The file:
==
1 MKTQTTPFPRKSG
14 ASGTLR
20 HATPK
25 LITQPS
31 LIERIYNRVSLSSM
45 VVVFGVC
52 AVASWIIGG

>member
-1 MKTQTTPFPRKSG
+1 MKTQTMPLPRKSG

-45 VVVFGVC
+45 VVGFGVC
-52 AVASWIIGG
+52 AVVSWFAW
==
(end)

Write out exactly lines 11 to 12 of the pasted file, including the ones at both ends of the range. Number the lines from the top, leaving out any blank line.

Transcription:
-45 VVVFGVC
+45 VVGFGVC